Sunday, July 25, 2010


First of all, thank you again, Zandar, for excellent posts while I was gone.

And now, well, we have the sort of story that's going to monopolize the left blogosphere for days, and I can't stand it, because the story isn't going to make any significant difference in how the U.S. government conducts business. Spencer Ackerman:

...WikiLeaks just published a trove of over 90,000 mostly-classified U.S. military documents that details a strengthening Afghan insurgency with deep ties to Pakistani intelligence.

... This massive storehouse ... has the potential to be strategically significant, raising questions about how and why America and her allies are conducting the war. Not only does it recount 144 incidents in which coalition forces killed civilians over six years. But it shows just how deeply elements within the U.S.' supposed ally, Pakistan, have nurtured the Afghan insurgency. In its granular, behind-the-scene details about the war, this has the potential to be Afghanistan's answer to the Pentagon Papers....

Now, obviously, it's not news that the Pakistani Inter-Services Intelligences has ties to the Afghan Taliban, the Haqqani network and Gulbuddin Hekmatyar's Hezb-e-Islami....

Stop right there, Spencer. Of course it's not news. As you go on to say, this is something that just what everyone who's ever paid any attention already knows, except that now we have more detail. The same goes for information on the killing of civilians. How the hell is this going to change anything?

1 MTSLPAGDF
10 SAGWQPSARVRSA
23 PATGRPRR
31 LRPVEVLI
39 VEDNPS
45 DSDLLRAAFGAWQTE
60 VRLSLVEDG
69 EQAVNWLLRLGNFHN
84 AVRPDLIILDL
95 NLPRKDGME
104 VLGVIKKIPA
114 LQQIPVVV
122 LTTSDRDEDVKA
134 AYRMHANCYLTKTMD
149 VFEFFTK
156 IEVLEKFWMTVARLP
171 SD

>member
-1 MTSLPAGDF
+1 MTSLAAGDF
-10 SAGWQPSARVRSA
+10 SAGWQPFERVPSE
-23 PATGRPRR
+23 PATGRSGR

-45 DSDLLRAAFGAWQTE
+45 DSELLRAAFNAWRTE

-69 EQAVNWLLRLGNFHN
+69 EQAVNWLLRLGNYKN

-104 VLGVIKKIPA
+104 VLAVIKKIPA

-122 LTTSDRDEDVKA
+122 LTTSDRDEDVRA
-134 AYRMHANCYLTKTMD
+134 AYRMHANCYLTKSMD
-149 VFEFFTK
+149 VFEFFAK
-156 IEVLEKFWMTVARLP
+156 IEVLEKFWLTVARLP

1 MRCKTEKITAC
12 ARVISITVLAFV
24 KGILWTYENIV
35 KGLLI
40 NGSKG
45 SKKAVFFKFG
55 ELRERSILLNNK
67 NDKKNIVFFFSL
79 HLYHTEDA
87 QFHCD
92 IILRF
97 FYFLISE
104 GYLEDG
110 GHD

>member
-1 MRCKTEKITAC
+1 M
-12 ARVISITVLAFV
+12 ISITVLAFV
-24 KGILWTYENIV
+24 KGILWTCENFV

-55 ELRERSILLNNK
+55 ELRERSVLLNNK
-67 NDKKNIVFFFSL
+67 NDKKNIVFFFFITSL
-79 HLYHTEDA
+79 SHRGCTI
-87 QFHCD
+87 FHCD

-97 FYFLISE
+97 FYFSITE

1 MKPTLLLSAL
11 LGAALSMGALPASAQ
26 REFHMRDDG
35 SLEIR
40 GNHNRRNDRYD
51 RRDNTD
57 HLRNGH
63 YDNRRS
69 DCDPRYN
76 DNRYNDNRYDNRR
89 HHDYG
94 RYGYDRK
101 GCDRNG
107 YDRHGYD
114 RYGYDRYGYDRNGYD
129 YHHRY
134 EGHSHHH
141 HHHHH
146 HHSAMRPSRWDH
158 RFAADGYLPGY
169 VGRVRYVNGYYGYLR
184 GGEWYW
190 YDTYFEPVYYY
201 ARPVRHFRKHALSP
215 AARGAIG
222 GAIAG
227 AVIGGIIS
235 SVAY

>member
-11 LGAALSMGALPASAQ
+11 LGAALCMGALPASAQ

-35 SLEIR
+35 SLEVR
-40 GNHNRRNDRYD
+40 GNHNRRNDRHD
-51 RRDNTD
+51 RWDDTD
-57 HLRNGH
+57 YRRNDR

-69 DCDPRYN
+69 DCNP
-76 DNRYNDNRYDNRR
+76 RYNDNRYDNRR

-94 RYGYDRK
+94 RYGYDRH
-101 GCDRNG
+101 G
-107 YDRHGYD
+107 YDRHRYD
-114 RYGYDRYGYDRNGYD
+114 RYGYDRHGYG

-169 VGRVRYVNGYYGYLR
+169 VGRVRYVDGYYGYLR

As long as the Republican Party terrifies the Obama administration, and as long as the Republican Party continues to believe that macho posturing is good for the GOP, then we can expect Obama to act as if he has two choices: pursue this war as he's been doing or dig in even more. Maybe he'll be attacked on certain specifics by Republicans, but not in any way that's compatible with de-escalation. It's just an article of faith in our politics that right-wing voters, and centrists as well, will assume any politician who's skeptical about both wars is a dirty hippie who wants America to be destroyed. Hell, even Rand Paul doesn't have the guts to oppose the war openly, despite hints that he shares his fathers' views on foreign entanglements.

I don't care how many visions of 1970s glory the media is having right now -- that's not the moment we're living in. This document cache is not the new Pentagon Papers, for the simple reason that it emerged at a moment when old-school wingnuttery (with a few new bells and whistles) has come roaring back to dominate our politics. There needs to be a strong anti-war movement to make this document cache politically meaningful, and there isn't one; there needs to be even a modicum of anxiety on the part of Republicans about the political usefulness of old-fashioned right-wing bombast, and there isn't any such thing. So this matters only to historians.


AND: Glenn Greenwald says:

This leak is not unlike the Washington Post series from the last week: the broad strokes were already well-known, but the sheer magnitude of the disclosures may force more public attention on these matters than had occurred previously.

And what impact has that much-touted series had on public opinion, or the way things are done in Washington? Any? Not as far as I can tell.

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